Police and the National Consumer Affairs Center of Japan (NCAC) are warning of a growing number of cases in which fraudsters are swindling consumers out of money by taking advantage of the coming era name change in May.
In these cases, the scammers identify themselves as local government officials, bank employees or insurance company workers. They typically tell their victims that they can receive a tax refund and that their credit cards need to be replaced because the era name will be changed. Victims who fall for the scam end up revealing their PIN numbers and handing over their cash cards or sending the cards to addresses designated by the culprits.
In one such case, a woman in her 70s living in the Saitama Prefecture city of Ageo, north of Tokyo, received a phone call in mid-February from a man calling himself a municipal government official. The man asked her to provide her bank account details, saying part of the tax she had paid would be refunded. After the woman passed on the information, the man told her that she needed to replace her cash card because the era name would change. The woman handed her cash card to a man who visited her home, just as she had been instructed. She subsequently noticed that approximately 900,000 yen had been withdrawn from her account.
Japan's era name will change from Heisei to a new one after Emperor Akihito abdicates on April 30 and Crown Prince Naruhito accedes to the Imperial Throne the following day.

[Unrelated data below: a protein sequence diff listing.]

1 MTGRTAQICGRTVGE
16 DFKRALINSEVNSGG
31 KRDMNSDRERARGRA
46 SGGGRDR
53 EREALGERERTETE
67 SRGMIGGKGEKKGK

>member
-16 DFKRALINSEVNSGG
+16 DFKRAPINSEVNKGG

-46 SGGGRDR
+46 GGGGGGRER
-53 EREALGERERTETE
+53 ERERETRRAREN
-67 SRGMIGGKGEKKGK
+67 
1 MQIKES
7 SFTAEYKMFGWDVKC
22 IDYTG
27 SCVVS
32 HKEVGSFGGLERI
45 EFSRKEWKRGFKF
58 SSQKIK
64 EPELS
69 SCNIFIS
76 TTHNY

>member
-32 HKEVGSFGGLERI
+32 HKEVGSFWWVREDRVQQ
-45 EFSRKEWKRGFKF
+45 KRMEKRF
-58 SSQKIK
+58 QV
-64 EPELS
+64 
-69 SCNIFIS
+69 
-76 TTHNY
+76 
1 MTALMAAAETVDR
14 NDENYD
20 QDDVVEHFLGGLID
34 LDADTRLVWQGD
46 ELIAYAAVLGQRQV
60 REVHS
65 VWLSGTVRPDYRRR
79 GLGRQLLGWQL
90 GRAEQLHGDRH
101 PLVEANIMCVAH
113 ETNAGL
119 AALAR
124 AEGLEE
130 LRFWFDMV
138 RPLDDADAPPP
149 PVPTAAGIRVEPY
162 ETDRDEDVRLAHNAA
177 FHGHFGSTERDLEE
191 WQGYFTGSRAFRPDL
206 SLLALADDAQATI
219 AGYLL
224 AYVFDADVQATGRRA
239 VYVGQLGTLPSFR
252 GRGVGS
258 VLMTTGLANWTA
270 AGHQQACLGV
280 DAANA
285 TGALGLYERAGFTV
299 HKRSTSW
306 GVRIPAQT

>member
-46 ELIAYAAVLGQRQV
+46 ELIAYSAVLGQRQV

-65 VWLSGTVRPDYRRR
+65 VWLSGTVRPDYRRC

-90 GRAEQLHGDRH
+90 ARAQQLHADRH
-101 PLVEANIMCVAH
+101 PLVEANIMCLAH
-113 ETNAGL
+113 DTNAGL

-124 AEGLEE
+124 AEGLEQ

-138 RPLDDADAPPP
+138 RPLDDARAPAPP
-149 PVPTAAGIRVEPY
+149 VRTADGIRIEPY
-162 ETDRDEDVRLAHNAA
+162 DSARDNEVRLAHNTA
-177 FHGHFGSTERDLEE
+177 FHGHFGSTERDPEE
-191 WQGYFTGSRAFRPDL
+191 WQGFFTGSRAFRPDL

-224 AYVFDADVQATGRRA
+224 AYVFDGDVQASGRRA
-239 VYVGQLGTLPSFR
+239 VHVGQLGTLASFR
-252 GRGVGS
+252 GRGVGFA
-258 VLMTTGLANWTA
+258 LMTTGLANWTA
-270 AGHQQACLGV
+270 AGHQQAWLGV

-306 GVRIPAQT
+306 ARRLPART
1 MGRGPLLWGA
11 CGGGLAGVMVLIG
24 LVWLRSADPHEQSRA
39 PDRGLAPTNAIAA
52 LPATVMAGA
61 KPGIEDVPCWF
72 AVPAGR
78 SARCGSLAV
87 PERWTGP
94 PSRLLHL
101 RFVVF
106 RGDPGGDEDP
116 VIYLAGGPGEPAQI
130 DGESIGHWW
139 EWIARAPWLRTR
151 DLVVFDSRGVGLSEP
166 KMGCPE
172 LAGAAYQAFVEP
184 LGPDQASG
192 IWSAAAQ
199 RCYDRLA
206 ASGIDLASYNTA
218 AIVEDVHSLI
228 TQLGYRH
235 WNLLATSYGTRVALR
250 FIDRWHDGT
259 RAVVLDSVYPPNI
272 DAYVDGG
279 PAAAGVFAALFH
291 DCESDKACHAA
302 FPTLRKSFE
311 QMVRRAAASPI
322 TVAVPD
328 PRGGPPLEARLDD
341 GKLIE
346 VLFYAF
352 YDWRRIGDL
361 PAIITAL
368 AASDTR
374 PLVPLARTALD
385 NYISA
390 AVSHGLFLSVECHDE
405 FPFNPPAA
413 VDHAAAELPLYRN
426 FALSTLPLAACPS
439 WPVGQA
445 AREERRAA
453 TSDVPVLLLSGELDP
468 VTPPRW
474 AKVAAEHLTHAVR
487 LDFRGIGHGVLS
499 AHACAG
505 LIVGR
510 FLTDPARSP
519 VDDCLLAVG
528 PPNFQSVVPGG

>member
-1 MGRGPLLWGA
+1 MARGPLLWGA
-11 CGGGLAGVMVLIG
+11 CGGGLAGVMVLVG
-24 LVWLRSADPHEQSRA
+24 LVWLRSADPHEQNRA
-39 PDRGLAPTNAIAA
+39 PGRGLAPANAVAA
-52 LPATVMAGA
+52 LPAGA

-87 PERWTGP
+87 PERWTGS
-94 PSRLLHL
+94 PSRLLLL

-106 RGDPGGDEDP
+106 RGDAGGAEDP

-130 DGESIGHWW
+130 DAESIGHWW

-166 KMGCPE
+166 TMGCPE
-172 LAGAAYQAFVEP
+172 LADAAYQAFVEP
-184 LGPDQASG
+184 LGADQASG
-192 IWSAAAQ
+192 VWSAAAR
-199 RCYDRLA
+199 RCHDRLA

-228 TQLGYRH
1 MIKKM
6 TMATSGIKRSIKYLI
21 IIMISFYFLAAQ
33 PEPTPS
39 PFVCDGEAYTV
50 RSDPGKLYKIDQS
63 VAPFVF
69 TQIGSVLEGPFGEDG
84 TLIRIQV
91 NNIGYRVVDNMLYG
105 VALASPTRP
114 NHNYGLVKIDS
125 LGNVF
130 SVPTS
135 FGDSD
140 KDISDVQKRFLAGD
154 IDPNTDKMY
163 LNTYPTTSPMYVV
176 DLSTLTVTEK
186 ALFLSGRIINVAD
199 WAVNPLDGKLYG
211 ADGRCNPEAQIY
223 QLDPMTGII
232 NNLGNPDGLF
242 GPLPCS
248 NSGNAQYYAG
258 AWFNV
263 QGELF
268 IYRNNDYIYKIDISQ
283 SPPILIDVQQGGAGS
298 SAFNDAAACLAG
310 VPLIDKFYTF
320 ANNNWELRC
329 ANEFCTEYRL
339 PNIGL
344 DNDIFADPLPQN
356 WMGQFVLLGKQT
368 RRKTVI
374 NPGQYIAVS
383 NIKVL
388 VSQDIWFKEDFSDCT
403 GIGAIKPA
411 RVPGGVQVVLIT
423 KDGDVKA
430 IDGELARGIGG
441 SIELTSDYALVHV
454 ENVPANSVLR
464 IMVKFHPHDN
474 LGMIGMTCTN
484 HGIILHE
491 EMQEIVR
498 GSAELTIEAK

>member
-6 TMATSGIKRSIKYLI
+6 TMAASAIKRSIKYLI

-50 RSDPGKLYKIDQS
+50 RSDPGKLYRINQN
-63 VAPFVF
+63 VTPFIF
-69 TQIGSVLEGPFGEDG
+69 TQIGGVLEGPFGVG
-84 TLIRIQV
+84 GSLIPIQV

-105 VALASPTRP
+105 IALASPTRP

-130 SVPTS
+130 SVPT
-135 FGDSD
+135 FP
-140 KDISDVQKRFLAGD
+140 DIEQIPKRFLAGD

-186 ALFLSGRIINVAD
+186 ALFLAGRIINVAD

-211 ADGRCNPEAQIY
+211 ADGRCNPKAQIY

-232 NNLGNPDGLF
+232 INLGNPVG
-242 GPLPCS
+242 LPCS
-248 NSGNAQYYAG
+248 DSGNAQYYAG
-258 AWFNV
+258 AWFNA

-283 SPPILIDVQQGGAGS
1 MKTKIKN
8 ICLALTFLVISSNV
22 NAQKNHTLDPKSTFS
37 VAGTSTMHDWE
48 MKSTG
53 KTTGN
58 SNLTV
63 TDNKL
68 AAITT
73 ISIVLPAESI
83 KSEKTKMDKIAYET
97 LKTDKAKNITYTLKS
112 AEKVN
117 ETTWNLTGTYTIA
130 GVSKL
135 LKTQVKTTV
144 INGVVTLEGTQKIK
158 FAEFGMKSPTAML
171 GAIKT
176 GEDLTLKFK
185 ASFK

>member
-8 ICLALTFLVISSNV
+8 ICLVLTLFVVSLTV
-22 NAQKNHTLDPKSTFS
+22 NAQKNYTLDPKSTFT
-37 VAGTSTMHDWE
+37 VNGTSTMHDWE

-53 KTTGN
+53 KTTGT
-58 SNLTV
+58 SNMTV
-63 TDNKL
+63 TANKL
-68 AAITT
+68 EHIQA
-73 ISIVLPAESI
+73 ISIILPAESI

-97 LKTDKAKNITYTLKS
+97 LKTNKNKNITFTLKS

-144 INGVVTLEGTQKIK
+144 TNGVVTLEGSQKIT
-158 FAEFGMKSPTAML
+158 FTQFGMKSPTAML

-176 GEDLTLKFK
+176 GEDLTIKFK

Multiple cases similar to the Ageo incident have been confirmed in Saitama, Yamanashi and other prefectures.
In other cases, fraudsters have sent people documents instead of calling them. The NCAC received a report from a woman in her 50s in January about such a case. She received a document from the "Japanese Bankers Association" saying that she needed to replace her cash card under the revised Banking Act in accordance with the upcoming era name change. The document instructed her to write down her PIN in a designated document and send it back together with her cash card. She complied with the instruction. Similar mailed items have been confirmed in Tokyo.
Groups of scammers involved in so-called "special fraud" -- in which mainly elderly people are defrauded by suspects over the phone and through other means of communication -- often take advantage of current news events to develop new deception methods. So far, purchases of tickets to the 2020 Tokyo Olympics and Paralympics, registration fees for the Social Security and Tax Number System and support for disaster-hit areas are among such special fraud cases.
"It's common practice among fraudsters to bring up topics of the time. Financial institutions never ask customers for their PIN numbers or instruct them to return their cash cards, so consumers should ignore such requests," said an official of the NCAC.
(Japanese original by Takuya Suzuki, Saitama Bureau; Ryotaro Ikawa, Kofu Bureau; and Tomoko Igarashi, City News Department)